The View from the Bottom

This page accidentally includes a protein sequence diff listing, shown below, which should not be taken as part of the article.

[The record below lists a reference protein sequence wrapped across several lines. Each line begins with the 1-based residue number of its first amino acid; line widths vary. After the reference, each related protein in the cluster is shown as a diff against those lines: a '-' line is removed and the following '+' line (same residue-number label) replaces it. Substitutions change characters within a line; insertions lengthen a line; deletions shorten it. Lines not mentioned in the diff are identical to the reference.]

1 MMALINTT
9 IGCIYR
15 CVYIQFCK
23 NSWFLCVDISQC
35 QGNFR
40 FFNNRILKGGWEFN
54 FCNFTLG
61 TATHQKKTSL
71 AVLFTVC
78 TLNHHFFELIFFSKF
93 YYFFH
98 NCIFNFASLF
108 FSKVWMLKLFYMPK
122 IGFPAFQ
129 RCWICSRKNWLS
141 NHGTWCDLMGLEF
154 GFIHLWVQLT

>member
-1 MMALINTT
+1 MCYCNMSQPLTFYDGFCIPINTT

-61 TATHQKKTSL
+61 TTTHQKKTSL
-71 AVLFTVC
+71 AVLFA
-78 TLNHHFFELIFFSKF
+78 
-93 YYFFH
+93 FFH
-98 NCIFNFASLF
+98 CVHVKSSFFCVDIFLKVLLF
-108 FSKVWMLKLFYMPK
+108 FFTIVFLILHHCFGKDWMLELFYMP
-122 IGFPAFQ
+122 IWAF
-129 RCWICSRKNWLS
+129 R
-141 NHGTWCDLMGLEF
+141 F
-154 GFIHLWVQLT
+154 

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Best known for their 1999 hangover anthem "My Own Worst Enemy," Lit were an unlikely candidate for journeyman rock band of the '90s California pop-punk scene. With a sound that found them lumped alongside such similarly minded "bro-pop" contemporaries as Smash Mouth, blink-182, and Sugar Ray, Lit were overshadowed by their success and seemed destined for the one-hit-wonder dustbin. But that notion doesn't figure in the band's self-effacing sense of humor and obvious knack for coming up with a great hook -- not to mention lead singer A. Jay Popoff's impassioned yelp of a voice. And while Lit have kept a lower profile since the '90s, they have continued to release catchy guitar rock albums, and 2012's The View from the Bottom finds the band returning to its pop-punk roots with a handful of catchy and anthemic party tracks. The album is also the band's first since losing original drummer Allen Shellenberger to a brain tumor in 2009, and one gets the sense that Lit are re-engaged here both emotionally and creatively. Kicking off with the soaring hard-rock number "C'Mon," the album is an immediate ear-catcher, bringing together the group's love of bombastic glam rock production and no-apologies party rock fun. To these ends, we get the exuberant hook-up anthem "You Tonight," the bittersweet midtempo ballad "She Don't Know," and the '80s power pop-inflected "You Did It." Elsewhere, Lit delve into dancey post-punk on the minor-key "Miss You Gone" and the ebullient girlfriend kiss-off number "Nothing's Free." Ultimately, while the album may be about the band's View from the Bottom (whether that be career woes, the loss of a friend, or the bottom of a shot glass), as the title of the rousing set closer implies, Lit definitely got it "Right This Time."

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